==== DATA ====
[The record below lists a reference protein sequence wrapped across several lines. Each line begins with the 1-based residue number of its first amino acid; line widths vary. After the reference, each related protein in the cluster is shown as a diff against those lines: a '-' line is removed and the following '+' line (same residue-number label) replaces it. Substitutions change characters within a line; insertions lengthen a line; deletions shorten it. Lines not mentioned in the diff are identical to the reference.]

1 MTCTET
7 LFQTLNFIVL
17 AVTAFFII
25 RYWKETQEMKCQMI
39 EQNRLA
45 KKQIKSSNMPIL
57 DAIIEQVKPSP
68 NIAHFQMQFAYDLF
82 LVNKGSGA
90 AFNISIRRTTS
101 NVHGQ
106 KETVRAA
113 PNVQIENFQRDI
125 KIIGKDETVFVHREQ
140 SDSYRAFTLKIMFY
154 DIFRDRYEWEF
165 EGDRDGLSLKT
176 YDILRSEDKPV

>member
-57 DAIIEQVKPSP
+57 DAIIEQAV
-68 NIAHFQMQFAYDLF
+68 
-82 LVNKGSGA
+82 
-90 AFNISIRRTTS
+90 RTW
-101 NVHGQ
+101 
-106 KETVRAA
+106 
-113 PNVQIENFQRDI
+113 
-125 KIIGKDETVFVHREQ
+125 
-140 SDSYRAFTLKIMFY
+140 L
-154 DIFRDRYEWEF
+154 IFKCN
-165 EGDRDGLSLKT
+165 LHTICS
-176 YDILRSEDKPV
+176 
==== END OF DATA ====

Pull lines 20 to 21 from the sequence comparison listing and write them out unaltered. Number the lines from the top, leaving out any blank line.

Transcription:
>member
-57 DAIIEQVKPSP